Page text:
Following Indiana Governor Mike Pence’s decision to sign the Religious Freedom Restoration Act (RFRA), a decision by Texas District Court Judge Reed O’Connor adds to the controversy and conversation surrounding the lesbian, gay, bisexual, transgender (LGBT) rights movement.

Opponents to the Indiana law say it will allow businesses to deny services to customers based on customers’ sexual orientation or gender identity and justify this denial based on religious beliefs. A day after Governor Pence signed Indiana’s RFRA into law, on March 27, 2015, the Arkansas legislature voted to enact its own religious freedom legislation known as the “Conscience Protection Act”, and the bill is currently before Governor Asa Hutchinson.

While the Arkansas Governor is set to consider religious freedoms and LGBT discrimination, Arkansas’s Attorney General has been battling the Department of Labor (DOL) in another issue impacting LGBT employees. On March 26, 2015, in Texas v. United States, N.D. Texas No. 7:15-cv-00056-O, Judge O’Connor granted an injunction to Texas, Arkansas, Louisiana, and Nebraska to temporarily halt the DOL’s Final Rule revising the definition of “spouse” under the Family and Medical Leave Act (FMLA).

The DOL’s Final Rule took effect on March 27, 2015 and changed the definition of “spouse” to include individuals in same-sex marriages if the marriage was valid in the place it was entered into regardless of where they live. The Final Rule reads as follows:

Spouse, as defined in the statute, means a husband or wife. For purposes of this definition, husband or wife refers to the other person with whom an individual entered into marriage as defined or recognized under state law for purposes of marriage in the State in which the marriage was entered into or, in the case of a marriage entered into outside of any State, if the marriage is valid in the place where entered into and could have been entered into in at least one State. This definition includes an individual in a same-sex or common law marriage that either:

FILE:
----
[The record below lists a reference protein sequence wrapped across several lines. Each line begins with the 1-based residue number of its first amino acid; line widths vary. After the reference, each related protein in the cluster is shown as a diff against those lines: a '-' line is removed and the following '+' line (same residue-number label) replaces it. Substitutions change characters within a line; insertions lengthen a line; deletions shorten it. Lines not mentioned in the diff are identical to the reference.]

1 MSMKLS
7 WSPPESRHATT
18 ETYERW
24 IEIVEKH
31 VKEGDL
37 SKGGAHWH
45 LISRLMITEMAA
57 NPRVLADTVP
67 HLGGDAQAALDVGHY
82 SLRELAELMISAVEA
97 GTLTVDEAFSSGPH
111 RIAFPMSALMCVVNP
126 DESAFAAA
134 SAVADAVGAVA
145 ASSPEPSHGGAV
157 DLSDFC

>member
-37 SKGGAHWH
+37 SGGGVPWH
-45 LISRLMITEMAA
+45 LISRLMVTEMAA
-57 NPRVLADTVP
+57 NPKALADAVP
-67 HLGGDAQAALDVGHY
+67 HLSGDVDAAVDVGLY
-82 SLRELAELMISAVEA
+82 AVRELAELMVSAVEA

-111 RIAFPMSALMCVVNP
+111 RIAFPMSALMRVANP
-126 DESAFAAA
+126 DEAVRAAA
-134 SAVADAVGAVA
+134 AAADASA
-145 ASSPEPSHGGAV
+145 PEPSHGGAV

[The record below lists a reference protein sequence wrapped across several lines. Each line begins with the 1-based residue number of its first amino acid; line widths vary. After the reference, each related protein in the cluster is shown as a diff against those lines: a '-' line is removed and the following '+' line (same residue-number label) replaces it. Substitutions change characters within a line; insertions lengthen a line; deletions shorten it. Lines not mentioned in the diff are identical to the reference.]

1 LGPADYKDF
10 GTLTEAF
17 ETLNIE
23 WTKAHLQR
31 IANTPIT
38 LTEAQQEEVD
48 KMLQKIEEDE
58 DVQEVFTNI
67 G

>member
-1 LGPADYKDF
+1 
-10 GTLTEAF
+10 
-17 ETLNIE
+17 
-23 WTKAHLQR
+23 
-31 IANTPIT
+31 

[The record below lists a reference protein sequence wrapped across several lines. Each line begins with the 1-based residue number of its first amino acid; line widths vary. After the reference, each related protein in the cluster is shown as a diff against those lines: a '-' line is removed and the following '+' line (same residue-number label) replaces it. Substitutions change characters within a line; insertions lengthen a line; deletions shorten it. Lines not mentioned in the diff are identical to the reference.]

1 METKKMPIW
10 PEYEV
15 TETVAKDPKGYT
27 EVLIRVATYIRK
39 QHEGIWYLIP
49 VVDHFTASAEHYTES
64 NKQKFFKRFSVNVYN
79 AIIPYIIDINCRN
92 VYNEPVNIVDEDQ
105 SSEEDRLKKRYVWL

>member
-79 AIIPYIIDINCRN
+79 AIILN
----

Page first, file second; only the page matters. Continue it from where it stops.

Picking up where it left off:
(1) Was entered into in a State that recognizes such marriages; or

(2) If entered into outside of any State, is valid in the place where entered into and could have been entered into in at least one State.

29 C.F.R. § 825.102. This change enables eligible employees in legal same-sex marriages to take FMLA leave to care for a spouse with a serious medical condition. The Final Rule no longer looks to the laws of the state in which the employee resides but rather relies on the laws of the jurisdiction where the marriage was entered into--i.e. the place of celebration.

Texas law, similar to Ohio, does not recognize same sex marriage. Texas, joined by Arkansas, Nebraska, and Louisiana, argued that the DOL exceeded its jurisdiction by requiring them to violate the Full Faith and Credit Statute and/or state law prohibiting recognition of same-sex marriages from other jurisdictions. Texas argued that the Final Rule would require it to violate state law which prohibits it from giving any legal benefits asserted on the basis of a same-sex marriage. Judge O’Connor also relied on Section 2 of the Defense of Marriage Act (DOMA) to hold that Congress intended to preserve a state’s ability to define marriage differently than another state or jurisdiction. Finding that the Final Rule would require Texas agencies to recognize out-of-state same-sex marriages in violation of state law, Judge O’Connor temporarily halted the application of the Final Rule pending a full determination of this matter on the merits.

In these four states, Judge O’Connor’s decision prevents employees in same-sex marriages from receiving the benefits afforded heterosexual married couples until the issue is resolved through legal channels. However, employers are not prohibited from granting family leave benefits to qualifying employees to care for a loved one. Despite the decision—only applicable in four states—the Final Rule is currently in effect. For this reason, employers should proceed in accordance with the DOL’s regulation and fulfill its obligations to its LGBT employees by revising their family and medical leave policies and providing FMLA benefits to employees in legal same-sex marriages.